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CBSSports.com Senior NFL Columnist

Hire drew fire but Schiano looks like a strong choice for Bucs


Greg Schiano might lack Chip Kelly's name value but might be a better fit for the NFL. (Getty Images)  
Greg Schiano might lack Chip Kelly's name value but might be a better fit for the NFL. (Getty Images)  

INDIANAPOLIS -- You heard it. You hated it.

Like many, you probably had a hard time grasping the idea that the Tampa Bay Buccaneers hired a college coach whose biggest bowl victories came in something called the Papajohn's.com Bowl or the Pinstripe Bowl -- never even winning a conference title -- to turn around a franchise that has seemingly been walking the proverbial plank on its own damn pirate ship.

Greg who?

Greg Schiano, straight from that football factory of Rutgers?

This is the man who is going to put butts back in those empty Raymond James seats, make people forget Jon Gruden and lead the Bucs to their second Lombardi Trophy? Question it all you want. I like the hire.

I like Schiano's fire.

The man deals in details. The man deals in discipline. Somewhere those two things got lost under previous coach Raheem Morris. Those Bucs were sloppy and it appeared the players viewed Morris as one of them, rather than the man to lead them, which is why he was fired and Schiano was hired after Tampa Bay went 4-12 last season.

When Schiano met the media here at the scouting combine, I came away impressed. Schiano is three weeks on the job, still putting together a staff, still meeting his players, and yet he looked calm and cool as he answered questions. Even some questions that could have rubbed him the wrong way, including when he was asked about the failures of previous college coaches making the jump to the NFL, didn't seem to sidetrack him.

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"I don't even think about it to tell you the truth," Schiano said. "I just go do my job. Why do guys struggle? There are a lot of pro guys who struggle, too. Just because they came from college, it's recognized. I don't give it a lot of thought. I know it's going to be a very challenging opportunity. It's the most competitive sports league in the world. I'm one of 32 of them, so we have to figure out a way to get it done."

Forget that Tom Coughlin, the man who just won a Super Bowl, came to the NFL from the college ranks. Sure, there have been failures -- see Steve Spurrier -- but didn't Jimmy Johnson win two Super Bowls coming from college?

That's what this reminds me of: another Johnson. Now Schiano won't have Johnson-like power, not with general manager Mark Dominik calling the personnel shots, but he will run his team with an iron fist.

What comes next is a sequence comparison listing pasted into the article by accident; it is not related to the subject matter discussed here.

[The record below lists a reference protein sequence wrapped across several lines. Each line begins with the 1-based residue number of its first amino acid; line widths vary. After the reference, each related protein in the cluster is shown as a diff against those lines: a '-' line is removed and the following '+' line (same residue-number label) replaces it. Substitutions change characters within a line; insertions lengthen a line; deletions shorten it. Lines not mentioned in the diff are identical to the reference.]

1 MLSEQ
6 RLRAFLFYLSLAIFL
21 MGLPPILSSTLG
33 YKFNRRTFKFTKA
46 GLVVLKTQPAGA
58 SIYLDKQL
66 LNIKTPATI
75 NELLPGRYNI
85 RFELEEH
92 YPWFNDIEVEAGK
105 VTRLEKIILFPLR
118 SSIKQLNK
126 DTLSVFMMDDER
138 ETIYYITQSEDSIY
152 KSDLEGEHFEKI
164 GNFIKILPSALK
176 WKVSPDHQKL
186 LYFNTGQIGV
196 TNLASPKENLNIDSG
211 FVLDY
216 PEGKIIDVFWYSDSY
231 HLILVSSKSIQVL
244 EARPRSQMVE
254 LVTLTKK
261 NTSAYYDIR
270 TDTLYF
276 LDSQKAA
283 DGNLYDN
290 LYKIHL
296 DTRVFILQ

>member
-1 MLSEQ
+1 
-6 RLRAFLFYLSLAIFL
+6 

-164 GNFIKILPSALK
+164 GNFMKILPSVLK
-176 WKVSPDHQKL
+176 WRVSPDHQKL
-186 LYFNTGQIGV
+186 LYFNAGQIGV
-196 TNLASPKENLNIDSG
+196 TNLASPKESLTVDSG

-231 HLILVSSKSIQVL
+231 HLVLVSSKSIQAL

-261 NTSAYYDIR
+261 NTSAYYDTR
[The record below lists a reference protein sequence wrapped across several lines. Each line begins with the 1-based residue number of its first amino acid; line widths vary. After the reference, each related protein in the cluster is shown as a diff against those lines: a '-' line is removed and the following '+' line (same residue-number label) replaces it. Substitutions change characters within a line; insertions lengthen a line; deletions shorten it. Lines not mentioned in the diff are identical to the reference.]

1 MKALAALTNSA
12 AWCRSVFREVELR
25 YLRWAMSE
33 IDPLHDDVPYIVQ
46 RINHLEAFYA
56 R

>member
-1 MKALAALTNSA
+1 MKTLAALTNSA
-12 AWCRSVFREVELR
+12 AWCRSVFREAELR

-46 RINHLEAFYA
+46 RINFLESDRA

But his door will be open. He said one of the things he learned during his three-year stint as an assistant secondary coach with the Chicago Bears in his previous NFL stop in the late 1990s was to listen to the players.

"One thing I learned from three years coaching in the National Football League is that I learned more from the players probably than anybody else," Schiano said. "But you have to be willing to listen."

There's nothing like a talking, real-life example of believing what you preach. Otherwise it's just press-conference speak. But as Schiano talked here, former NFL player Terry Cousin stood about 100 yards from Schiano, who happened to be Cousin's first NFL position coach with the Bears in 1998. "He always listened to us," said Cousin, who now works for the University of South Carolina football team. "He had impact on all our lives, not only as football players, but as men."

Cousin was an undrafted free agent back then and Schiano was a young assistant trying to learn his profession. His easy approach helped earn him respect with his players, Cousin said.

"He was honest," Cousin said. "He learned how to get the best out of the players. The details he taught me about the game, the techniques he showed me, allowed me to play for 12 years."

Schiano left the NFL for the college game, first at Miami, and seemed to be settled in at Rutgers. He turned down several bigger jobs over the years, saying he got "sick" thinking about leaving Rutgers, a program he helped bring out from the depths of losing.

But he said the Tampa Bay job just seemed right. Forget that he wasn't the Bucs first choice. They courted Oregon coach Chip Kelly, and seemingly had a marriage, but Kelly backed out at the altar.

Schiano is the fill-in bride.

That's OK. Sometimes, the best moves are the ones you don't make. I still can't figure out why the Bucs were even courting Kelly and his crazy spread offense. That's not an NFL offense. Neither are one-hour practices, which Kelly runs at Oregon. Schiano seems more NFL to me. And the details will get done. Remember this is a man who once was so involved with Rutgers that he actually helped design the team's new logo. He's already faced some challenges. Several of the coaches he wanted to hire were denied permission by other NFL teams. That meant adjusting on the fly, with new coaches, some he didn't know. "It's been a crazy three weeks," he said.

Crazy is what many called the Bucs owners for hiring him. But I think they got it right. This is a college coach who I say will be much more Jimmy Johnson than Steve Spurrier in the NFL.

Pete Prisco has covered the NFL for three decades, including working as a beat reporter in Jacksonville for the Jaguars. He hosted his own radio show for seven years, and is the self-anointed star of CBS Sports' show, Eye on Football. When he's not watching game tape, you can find Pete on Twitter or dreaming of an Arizona State national title in football.

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